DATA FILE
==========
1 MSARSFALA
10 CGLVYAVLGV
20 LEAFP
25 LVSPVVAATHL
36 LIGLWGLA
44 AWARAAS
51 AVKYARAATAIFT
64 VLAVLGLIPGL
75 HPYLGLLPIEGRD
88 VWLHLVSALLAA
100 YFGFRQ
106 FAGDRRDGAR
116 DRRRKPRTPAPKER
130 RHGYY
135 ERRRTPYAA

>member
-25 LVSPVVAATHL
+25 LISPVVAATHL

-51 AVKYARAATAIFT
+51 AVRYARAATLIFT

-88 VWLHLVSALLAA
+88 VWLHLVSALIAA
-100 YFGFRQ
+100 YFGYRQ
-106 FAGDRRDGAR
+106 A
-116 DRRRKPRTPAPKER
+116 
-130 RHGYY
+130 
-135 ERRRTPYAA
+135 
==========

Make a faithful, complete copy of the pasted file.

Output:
1 MSARSFALA
10 CGLVYAVLGV
20 LEAFP
25 LVSPVVAATHL
36 LIGLWGLA
44 AWARAAS
51 AVKYARAATAIFT
64 VLAVLGLIPGL
75 HPYLGLLPIEGRD
88 VWLHLVSALLAA
100 YFGFRQ
106 FAGDRRDGAR
116 DRRRKPRTPAPKER
130 RHGYY
135 ERRRTPYAA

>member
-25 LVSPVVAATHL
+25 LISPVVAATHL

-51 AVKYARAATAIFT
+51 AVRYARAATLIFT

-88 VWLHLVSALLAA
+88 VWLHLVSALIAA
-100 YFGFRQ
+100 YFGYRQ
-106 FAGDRRDGAR
+106 A
-116 DRRRKPRTPAPKER
+116 
-130 RHGYY
+130 
-135 ERRRTPYAA
+135 